The title here says it all. But the extent and duration remain subject to some debate. David Blanchflower argues in the Guardian:
The flow of migrants into the UK, who grease the wheels of the labour market, is now at its lowest level since records began. By that I mean they make the UK economy more flexible and able to respond more quickly to changes in demand. They are free to move about the country.
Declines in the inflow of these skilled migrants will lower GDP as it will reduce mobility in the UK economy and cause skill shortages. Not unrelated to that there are already signs of the housing market also slowing. Migrants need houses. According to the latest monthly snapshot from the Royal Institution of Chartered Surveyors, house prices in London and the south-east are falling already.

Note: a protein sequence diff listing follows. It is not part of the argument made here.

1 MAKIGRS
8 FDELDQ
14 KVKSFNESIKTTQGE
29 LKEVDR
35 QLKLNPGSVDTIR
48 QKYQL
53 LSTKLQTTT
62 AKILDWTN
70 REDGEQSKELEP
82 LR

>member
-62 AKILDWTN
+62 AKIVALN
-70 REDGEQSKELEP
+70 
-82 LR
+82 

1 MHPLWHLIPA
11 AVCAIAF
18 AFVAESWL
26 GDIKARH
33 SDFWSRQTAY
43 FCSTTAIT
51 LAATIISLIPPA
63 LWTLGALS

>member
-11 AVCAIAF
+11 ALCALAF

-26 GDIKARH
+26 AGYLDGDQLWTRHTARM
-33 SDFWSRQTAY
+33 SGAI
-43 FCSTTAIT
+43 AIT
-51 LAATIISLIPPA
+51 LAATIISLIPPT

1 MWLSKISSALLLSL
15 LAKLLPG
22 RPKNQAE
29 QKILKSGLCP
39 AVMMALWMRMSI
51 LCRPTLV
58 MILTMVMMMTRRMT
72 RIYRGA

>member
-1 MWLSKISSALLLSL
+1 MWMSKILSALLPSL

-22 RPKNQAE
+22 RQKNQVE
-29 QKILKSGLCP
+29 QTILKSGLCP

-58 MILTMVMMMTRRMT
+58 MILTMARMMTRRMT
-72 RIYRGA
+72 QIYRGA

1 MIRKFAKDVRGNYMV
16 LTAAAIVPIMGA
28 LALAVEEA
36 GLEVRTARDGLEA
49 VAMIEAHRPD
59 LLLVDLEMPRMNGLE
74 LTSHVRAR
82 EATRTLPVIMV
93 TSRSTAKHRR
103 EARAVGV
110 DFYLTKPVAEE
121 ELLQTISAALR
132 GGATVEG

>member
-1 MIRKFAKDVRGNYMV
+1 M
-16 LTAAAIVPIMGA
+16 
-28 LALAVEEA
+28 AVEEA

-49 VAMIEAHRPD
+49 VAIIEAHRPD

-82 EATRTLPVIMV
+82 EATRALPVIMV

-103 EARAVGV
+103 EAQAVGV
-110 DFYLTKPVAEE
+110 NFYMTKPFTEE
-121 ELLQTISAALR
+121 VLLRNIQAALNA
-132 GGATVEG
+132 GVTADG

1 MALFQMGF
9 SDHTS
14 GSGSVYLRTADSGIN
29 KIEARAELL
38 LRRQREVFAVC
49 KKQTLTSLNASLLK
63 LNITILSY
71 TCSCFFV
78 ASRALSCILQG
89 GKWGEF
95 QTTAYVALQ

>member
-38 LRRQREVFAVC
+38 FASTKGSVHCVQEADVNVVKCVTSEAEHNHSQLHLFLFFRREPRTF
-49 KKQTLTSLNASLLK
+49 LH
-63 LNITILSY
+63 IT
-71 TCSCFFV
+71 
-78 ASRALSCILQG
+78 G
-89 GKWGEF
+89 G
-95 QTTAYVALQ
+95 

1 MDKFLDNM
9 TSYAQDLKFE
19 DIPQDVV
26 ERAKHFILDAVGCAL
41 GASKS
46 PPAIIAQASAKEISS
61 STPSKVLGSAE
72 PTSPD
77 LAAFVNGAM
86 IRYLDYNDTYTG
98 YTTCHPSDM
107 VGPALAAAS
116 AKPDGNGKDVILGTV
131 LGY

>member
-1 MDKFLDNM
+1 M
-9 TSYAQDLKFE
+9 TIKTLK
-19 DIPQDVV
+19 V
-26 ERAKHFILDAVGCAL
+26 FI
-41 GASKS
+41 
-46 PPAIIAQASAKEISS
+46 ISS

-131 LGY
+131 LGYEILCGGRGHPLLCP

This has, Blanchflower notes, led to wages remaining at nearly 7% below what they were at the start of the Great Recession in 2008, with little relief in sight.
The upside, Andrew Sentence notes: growth in the global economy could provide a lift to Britain’s doldrums. But in my view, the UK will have to be positioned to take advantage of it, which given its still very unclear trade ties to Europe (and the rest of the world) remains far from evident.